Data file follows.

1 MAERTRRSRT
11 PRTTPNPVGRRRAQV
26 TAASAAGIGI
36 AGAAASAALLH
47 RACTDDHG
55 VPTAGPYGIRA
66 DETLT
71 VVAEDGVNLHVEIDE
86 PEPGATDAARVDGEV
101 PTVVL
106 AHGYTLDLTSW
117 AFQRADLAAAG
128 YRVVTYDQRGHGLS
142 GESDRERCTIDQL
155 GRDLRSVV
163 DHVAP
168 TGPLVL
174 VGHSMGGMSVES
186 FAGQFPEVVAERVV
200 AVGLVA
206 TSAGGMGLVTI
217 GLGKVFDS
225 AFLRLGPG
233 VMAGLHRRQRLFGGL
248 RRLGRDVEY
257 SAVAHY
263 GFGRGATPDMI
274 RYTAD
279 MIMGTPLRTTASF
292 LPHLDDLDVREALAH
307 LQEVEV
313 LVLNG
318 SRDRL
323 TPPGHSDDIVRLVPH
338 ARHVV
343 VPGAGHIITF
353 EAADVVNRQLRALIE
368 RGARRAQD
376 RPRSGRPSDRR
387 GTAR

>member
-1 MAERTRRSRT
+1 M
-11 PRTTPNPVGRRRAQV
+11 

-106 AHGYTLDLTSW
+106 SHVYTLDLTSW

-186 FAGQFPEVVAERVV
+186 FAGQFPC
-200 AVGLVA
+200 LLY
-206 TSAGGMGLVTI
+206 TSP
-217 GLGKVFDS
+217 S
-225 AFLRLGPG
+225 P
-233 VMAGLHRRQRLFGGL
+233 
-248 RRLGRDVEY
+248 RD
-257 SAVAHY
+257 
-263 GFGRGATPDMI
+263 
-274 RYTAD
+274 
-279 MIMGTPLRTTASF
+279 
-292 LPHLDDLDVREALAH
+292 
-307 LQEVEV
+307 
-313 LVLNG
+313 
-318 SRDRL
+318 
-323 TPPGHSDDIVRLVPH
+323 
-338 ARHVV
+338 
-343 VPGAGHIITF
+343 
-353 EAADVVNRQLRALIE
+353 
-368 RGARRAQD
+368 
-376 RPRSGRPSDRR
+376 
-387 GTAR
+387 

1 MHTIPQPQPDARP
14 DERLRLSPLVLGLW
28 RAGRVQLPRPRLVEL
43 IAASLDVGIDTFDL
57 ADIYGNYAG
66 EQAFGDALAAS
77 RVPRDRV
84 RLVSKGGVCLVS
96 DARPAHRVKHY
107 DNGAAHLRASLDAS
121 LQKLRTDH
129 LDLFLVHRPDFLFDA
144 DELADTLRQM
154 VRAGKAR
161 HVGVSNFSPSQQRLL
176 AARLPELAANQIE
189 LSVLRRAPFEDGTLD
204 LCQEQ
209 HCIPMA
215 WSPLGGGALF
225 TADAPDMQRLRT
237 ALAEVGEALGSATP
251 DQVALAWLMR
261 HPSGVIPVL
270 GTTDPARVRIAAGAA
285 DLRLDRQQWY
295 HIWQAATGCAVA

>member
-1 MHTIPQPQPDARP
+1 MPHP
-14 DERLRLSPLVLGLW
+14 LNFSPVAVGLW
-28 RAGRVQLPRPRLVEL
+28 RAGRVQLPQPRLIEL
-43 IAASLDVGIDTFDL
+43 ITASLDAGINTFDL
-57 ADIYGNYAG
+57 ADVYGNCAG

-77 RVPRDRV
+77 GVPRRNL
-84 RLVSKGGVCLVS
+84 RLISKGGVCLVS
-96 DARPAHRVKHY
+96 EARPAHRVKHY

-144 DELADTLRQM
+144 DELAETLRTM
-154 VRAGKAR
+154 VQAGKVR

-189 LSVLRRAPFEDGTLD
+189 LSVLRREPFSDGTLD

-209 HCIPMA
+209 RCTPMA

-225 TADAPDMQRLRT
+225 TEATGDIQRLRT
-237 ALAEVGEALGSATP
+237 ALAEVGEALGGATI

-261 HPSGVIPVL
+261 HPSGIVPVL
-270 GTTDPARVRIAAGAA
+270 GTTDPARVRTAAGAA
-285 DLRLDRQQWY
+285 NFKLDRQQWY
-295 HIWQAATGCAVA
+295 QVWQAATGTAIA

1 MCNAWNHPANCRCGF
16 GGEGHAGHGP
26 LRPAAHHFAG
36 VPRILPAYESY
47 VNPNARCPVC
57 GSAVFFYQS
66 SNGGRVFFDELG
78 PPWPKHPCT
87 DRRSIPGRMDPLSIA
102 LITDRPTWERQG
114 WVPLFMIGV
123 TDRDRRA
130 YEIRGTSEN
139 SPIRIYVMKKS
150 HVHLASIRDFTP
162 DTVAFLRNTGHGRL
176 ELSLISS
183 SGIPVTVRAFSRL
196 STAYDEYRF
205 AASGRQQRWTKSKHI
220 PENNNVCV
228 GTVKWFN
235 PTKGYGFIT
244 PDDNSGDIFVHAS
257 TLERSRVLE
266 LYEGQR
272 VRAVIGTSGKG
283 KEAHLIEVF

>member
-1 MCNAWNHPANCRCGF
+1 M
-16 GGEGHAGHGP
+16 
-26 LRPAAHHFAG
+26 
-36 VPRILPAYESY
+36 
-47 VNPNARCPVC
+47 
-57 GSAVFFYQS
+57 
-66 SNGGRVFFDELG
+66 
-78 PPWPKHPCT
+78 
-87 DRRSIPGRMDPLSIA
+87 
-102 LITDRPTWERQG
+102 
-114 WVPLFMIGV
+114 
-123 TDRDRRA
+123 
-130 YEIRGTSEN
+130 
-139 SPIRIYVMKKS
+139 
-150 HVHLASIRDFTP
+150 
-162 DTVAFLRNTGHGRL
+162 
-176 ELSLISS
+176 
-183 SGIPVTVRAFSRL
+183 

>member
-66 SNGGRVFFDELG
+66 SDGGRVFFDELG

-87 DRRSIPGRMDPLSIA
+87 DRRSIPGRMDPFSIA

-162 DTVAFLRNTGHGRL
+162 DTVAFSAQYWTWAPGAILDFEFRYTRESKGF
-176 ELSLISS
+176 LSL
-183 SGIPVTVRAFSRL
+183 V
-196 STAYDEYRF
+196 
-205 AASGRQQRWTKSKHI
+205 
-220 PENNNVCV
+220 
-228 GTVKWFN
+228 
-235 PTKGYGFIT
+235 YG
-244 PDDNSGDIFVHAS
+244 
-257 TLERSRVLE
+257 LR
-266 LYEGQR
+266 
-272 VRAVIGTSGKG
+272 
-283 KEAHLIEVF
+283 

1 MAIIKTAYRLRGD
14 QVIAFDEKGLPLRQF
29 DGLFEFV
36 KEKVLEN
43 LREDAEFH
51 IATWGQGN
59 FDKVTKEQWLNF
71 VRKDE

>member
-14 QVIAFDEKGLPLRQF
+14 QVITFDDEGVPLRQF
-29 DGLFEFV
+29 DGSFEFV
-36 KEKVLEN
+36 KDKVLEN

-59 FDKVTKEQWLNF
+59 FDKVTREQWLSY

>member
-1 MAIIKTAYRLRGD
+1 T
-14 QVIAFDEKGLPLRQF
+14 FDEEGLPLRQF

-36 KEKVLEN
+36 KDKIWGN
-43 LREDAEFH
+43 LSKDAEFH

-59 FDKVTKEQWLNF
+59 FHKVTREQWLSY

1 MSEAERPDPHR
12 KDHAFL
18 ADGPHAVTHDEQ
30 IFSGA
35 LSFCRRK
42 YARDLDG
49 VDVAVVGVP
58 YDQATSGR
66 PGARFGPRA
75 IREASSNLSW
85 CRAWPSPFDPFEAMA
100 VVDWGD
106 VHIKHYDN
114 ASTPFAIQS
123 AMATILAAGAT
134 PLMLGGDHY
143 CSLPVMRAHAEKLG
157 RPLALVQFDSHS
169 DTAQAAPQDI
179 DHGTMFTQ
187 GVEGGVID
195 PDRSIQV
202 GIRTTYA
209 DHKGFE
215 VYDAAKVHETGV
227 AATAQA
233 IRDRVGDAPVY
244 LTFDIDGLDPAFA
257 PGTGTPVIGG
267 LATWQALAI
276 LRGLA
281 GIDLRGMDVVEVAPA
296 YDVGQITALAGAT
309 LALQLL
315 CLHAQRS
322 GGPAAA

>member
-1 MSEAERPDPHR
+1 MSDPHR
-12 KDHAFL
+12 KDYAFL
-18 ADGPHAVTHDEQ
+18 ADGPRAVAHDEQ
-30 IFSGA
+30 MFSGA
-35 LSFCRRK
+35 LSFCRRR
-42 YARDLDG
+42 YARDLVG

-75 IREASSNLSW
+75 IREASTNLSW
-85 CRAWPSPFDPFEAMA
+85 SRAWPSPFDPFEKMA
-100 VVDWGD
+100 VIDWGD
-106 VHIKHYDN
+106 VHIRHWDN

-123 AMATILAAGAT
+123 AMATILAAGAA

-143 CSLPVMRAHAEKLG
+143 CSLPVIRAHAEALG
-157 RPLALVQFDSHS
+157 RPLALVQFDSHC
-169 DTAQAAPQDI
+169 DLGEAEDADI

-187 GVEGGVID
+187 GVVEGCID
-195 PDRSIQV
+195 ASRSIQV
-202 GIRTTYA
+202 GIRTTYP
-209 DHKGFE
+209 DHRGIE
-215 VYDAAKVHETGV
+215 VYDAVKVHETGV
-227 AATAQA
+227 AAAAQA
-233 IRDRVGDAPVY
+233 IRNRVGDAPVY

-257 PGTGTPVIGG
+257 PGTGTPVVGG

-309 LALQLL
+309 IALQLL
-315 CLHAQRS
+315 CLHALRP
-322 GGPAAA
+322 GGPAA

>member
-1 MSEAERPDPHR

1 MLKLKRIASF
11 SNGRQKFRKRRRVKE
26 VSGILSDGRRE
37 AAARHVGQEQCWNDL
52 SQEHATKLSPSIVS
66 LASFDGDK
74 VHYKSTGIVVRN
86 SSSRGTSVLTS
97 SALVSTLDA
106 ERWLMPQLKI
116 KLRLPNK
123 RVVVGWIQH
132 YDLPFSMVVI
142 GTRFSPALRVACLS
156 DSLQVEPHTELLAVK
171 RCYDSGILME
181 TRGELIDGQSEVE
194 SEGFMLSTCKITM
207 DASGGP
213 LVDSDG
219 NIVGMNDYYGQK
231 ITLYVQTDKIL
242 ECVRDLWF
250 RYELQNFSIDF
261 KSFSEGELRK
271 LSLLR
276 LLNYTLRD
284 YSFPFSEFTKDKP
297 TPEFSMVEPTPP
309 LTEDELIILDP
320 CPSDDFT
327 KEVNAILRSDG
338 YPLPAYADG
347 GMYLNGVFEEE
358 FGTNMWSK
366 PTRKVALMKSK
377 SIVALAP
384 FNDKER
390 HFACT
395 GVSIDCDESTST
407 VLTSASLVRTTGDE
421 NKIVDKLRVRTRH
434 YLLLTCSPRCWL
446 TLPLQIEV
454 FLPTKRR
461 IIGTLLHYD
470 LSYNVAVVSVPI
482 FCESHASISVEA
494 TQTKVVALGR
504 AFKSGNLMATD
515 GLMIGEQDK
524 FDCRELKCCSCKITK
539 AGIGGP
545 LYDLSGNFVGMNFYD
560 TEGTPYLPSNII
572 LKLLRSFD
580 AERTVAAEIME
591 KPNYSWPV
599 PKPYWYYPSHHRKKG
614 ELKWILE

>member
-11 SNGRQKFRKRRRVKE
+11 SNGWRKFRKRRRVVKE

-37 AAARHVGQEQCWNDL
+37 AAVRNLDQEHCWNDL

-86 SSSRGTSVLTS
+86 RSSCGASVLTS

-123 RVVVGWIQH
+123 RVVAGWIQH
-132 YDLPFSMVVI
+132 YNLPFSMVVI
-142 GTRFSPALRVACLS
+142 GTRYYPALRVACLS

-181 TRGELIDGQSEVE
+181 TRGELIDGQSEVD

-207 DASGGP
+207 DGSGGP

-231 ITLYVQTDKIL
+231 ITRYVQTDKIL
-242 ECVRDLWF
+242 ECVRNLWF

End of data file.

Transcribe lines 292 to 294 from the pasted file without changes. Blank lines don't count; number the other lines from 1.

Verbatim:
106 VHIKHYDN
114 ASTPFAIQS
123 AMATILAAGAT